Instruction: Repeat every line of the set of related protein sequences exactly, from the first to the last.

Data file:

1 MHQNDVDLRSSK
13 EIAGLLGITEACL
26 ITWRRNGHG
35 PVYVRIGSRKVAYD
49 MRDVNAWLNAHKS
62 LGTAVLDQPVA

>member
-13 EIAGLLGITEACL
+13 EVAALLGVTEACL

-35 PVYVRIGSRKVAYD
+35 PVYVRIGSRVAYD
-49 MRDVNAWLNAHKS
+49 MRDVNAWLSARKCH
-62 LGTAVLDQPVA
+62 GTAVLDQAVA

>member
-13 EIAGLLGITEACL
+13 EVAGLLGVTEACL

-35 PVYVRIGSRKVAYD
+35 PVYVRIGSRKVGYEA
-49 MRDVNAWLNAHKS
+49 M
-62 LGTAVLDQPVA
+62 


1 MHQNDVDLRSSK
13 EIAGLLGITEACL
26 ITWRRNGHG
35 PVYVRIGSRKVAYD
49 MRDVNAWLNAHKS
62 LGTAVLDQPVA

>member
-13 EIAGLLGITEACL
+13 EVAALLGVTEACL

-35 PVYVRIGSRKVAYD
+35 PVYVRIGSRVAYD
-49 MRDVNAWLNAHKS
+49 MRDVNAWLSARKCH
-62 LGTAVLDQPVA
+62 GTAVLDQAVA

>member
-13 EIAGLLGITEACL
+13 EVAGLLGVTEACL

-35 PVYVRIGSRKVAYD
+35 PVYVRIGSRKVGYEA
-49 MRDVNAWLNAHKS
+49 M
-62 LGTAVLDQPVA
+62 